Name 5 things you can see. Name 4 things you can hear. Name 3 things you can feel. Name 2 things you can smell. Name 1 thing you can taste.
READ FOR FUN Assignments and homework are over-take a trip to the library and let your child pick out a book just for fun! Most of the local libraries have free summer reading programs your child can participate in.
Have a wonderful, relaxing, and adventurous summer eak!
E D U C AT I O N U P D AT E
PR E S EN TE D BY
Help Your Child Avoid the Summer Slide FRANK SCHOFIELD
superintendent, Logan City School District
Over the course of the COVID-19 pandemic, children have experienced disruptions in their lives, including school. Although teachers, parents, and students have worked together to positively manage these disruptions, they have still had an impact on student learning. One impact was that the loss of face-to-face school days at the end of the 2019-2020 school year resulted in delayed learning for many students. During the current school year, school staff have worked together to address this delayed learning, and students have made significant progress. The learning delays caused by the pandemic have increased the annual focus on how to minimize the learning losses that tend to take place over the course of the summer. Extended time out of school often results in forgotten knowledge which then has to be re-taught at the start of the next school year. So, how can families minimize this “summer slide?” Dr. Gwen Dewar, Ph.D., shares a number of evidence-based suggestions for parents on her website, parentingscience.com: GET STARTED ON A SUMMER READING PROGRAM, AND MAKE SURE YOUR CHILD IS READING BOOKS THAT ARE BOTH INTERESTING AND CHALLENGING. Summer reading is important, but it doesn't always boost skills. In one study, a summer reading program failed to have any effect on
children's literacy skills. Why? The children who participated got to choose their own books, and they consistently chose books that were too easy for them. So, when selecting books, it's crucial to make sure your child is excited by the content. You also want reading material that will stretch your child's skills — introduce some new words and ideas. One way to do this is by using the “Goldilocks rule” to find books that are “just right.” With your child, open a book to any page and have the child read it. Each time the child comes to a word they don’t know they raise a finger. If they use all five fingers while reading a single page, the book may be too difficult. If they read the page and only raise one or two fingers, the book may be entertaining, but is likely too easy to build their vocabulary and comprehension skills. SET ASIDE TIME TO REVIEW MATHEMATICS CONCEPTS. It's unlikely that most kids will spontaneously practice the sorts of skills that will prevent learning loss in mathematics, and practice really matters. Still, you don’t have to turn the summer into a tedious series of drills. Regular (not necessarily daily) practice can help students retain the knowledge they gained during the school year and help them become more mathematically fluent. This practice can be simply done using printed worksheets or using digital games that can be accessed online or through apps.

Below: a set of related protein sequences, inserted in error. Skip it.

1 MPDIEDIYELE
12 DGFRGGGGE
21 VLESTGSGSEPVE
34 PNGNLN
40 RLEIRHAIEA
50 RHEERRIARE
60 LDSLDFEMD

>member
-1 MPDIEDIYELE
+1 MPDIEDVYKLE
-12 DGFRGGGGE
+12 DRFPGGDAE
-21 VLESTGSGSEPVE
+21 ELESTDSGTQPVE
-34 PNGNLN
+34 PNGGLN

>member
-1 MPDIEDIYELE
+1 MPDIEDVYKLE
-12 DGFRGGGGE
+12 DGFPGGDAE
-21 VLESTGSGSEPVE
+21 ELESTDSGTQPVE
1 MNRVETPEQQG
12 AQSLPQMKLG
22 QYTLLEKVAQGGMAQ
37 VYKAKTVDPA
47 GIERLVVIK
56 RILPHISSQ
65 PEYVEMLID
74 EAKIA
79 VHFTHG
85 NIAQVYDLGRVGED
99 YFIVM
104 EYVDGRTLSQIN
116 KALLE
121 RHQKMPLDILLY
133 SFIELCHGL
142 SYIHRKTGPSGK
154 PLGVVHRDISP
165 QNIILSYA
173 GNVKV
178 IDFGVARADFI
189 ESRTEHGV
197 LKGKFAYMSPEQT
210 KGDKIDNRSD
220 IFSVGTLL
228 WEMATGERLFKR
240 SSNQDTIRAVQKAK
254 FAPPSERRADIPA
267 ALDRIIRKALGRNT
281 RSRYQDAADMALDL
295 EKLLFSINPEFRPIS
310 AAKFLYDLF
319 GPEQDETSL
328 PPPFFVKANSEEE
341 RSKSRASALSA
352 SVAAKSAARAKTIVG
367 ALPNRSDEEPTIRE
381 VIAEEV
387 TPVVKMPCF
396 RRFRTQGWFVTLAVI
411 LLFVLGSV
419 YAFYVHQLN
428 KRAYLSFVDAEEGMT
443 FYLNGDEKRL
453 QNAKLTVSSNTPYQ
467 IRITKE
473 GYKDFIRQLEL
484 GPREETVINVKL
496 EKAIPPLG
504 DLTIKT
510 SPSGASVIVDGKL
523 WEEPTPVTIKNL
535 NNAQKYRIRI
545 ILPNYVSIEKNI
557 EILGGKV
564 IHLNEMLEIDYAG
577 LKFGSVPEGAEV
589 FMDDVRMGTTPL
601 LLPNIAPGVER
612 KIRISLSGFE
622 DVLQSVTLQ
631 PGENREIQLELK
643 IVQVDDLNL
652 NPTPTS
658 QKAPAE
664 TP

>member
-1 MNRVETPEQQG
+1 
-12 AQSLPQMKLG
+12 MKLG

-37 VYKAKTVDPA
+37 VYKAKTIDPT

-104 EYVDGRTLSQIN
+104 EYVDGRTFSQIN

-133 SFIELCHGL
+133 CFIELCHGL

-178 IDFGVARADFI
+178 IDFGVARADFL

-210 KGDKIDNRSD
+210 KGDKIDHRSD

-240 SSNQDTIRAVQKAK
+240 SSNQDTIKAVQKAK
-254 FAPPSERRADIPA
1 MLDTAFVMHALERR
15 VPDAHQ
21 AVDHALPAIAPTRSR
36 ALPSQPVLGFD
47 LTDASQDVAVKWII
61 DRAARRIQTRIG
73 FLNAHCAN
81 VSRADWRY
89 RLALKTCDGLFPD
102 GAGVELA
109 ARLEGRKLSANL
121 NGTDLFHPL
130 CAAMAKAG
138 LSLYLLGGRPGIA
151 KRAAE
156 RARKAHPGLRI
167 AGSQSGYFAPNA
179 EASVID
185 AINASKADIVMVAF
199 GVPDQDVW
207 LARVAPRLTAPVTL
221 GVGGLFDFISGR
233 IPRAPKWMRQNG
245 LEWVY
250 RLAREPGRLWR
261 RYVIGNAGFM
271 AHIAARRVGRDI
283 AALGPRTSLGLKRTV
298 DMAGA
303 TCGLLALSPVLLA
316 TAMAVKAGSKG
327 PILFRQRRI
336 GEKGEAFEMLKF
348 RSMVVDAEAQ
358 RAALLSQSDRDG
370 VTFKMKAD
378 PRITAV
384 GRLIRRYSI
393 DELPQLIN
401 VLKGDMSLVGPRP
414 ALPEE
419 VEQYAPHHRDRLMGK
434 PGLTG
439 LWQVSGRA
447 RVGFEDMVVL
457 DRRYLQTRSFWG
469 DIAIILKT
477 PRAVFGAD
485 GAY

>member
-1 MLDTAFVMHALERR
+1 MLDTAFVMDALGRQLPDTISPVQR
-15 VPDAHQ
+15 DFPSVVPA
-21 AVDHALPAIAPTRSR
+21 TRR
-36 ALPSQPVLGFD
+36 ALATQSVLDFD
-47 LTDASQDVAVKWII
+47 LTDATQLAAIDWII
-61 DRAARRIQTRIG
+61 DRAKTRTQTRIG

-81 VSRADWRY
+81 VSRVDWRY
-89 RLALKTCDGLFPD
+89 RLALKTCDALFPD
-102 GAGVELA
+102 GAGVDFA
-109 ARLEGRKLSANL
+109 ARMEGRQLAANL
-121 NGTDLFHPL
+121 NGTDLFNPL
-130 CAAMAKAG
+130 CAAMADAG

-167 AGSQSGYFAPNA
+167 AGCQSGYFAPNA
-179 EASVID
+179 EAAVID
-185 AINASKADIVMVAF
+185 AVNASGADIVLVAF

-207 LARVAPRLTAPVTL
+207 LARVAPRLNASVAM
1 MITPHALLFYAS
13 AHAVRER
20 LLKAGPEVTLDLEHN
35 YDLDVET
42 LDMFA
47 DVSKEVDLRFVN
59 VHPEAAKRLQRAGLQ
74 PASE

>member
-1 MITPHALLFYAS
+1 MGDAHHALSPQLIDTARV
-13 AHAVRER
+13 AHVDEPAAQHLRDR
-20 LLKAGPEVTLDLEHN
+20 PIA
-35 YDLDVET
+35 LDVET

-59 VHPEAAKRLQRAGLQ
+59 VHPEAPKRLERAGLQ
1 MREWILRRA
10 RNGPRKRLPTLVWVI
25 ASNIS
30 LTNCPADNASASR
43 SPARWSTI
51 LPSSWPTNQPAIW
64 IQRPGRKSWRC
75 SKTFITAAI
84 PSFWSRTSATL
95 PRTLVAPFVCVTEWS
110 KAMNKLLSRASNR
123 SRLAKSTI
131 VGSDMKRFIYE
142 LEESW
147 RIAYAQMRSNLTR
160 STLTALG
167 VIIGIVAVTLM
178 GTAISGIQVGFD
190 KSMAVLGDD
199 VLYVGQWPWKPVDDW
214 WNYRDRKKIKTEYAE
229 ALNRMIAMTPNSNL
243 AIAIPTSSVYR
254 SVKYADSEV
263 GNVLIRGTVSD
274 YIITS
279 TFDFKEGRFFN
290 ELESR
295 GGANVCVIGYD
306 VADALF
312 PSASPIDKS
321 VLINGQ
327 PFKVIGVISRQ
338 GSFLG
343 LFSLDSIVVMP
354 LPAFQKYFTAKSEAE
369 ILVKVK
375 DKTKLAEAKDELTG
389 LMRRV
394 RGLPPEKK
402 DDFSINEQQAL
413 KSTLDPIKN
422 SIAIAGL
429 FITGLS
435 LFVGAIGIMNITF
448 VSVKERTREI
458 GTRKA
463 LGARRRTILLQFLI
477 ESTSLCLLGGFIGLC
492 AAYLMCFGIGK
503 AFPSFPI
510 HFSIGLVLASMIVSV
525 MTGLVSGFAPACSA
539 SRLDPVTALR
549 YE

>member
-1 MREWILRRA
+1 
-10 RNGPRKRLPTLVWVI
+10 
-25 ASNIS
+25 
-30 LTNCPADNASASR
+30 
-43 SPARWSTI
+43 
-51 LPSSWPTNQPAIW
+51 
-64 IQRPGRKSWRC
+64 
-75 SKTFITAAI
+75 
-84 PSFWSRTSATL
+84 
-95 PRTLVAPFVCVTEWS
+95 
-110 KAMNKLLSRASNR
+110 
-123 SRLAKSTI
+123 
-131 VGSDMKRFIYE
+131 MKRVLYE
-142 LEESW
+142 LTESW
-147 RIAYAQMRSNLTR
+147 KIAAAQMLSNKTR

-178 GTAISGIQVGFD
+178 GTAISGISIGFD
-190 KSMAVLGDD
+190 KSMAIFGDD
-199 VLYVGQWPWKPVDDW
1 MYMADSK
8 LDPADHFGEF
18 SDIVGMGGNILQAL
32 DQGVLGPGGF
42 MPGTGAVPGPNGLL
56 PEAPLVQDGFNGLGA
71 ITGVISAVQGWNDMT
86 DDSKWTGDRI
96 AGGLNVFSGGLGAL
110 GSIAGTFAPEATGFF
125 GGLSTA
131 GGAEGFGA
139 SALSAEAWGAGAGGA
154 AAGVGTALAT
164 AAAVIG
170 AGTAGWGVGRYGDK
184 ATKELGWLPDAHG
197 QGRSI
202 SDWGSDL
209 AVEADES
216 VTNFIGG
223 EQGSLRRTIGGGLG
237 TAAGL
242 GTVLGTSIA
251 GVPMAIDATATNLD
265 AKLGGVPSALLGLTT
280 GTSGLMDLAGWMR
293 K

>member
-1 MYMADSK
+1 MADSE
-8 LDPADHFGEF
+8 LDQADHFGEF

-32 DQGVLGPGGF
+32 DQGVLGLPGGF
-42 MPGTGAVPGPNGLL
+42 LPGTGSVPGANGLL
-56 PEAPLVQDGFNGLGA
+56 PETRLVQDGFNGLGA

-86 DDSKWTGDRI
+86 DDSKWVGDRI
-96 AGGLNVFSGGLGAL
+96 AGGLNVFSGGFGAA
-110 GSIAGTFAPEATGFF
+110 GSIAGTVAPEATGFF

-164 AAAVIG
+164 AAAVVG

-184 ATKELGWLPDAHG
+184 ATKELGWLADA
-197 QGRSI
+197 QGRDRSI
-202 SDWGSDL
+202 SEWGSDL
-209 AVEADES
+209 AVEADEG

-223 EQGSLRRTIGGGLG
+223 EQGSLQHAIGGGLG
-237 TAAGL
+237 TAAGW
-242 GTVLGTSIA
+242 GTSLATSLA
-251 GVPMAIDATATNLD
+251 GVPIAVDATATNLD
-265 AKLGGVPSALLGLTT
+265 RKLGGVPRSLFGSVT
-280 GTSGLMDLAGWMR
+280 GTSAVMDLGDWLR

PLAY "UNPLUGGED" NUMBER GAMES TO HELP KIDS SHARPEN THEIR MATH SKILLS. Research indicates that young children can improve their intuitive understanding of numbers by playing certain board games. This simple strategy can be a highly effective way to develop a child’s “number sense” (a group of skills that allows people to work effectively with numbers). Number sense involves: • Understanding quantities • Grasping concepts like more and less, and larger and smaller • Understanding the order of numbers in a list: 1st, 2nd, 3rd, etc. • Understanding symbols that represent quantities (7 means the same thing as seven) • Making number comparisons (12 is greater than 10) • Recognizing relationships between single items and groups of items (seven means one group of seven items) • From simple games like Chutes and Ladders to more advanced games like Monopoly, many board games can help children develop number sense and strengthen their overall math skills. TAKE TRIPS TO MUSEUMS, ZOOS, AND NATURE SITES. Providing additional learning opportunities through visiting these locations can be highly effective when families do more than simply attend. Children learn more from museum and zoo experiences when they engage in hands-on activities, participate in family conversations, and are asked to interpret what they see. One of the best ways to help children consolidate new knowledge is to encourage children to explain what they have learned. A recent study reports links between parent-child conversations and retention: The more kids talked about a science lesson with their parents, the more they remembered later on. As parents and guardians make a conscious effort to preserve student learning, children will retain more of the knowledge they gained during the school year and will be better prepared to begin the next school year successfully.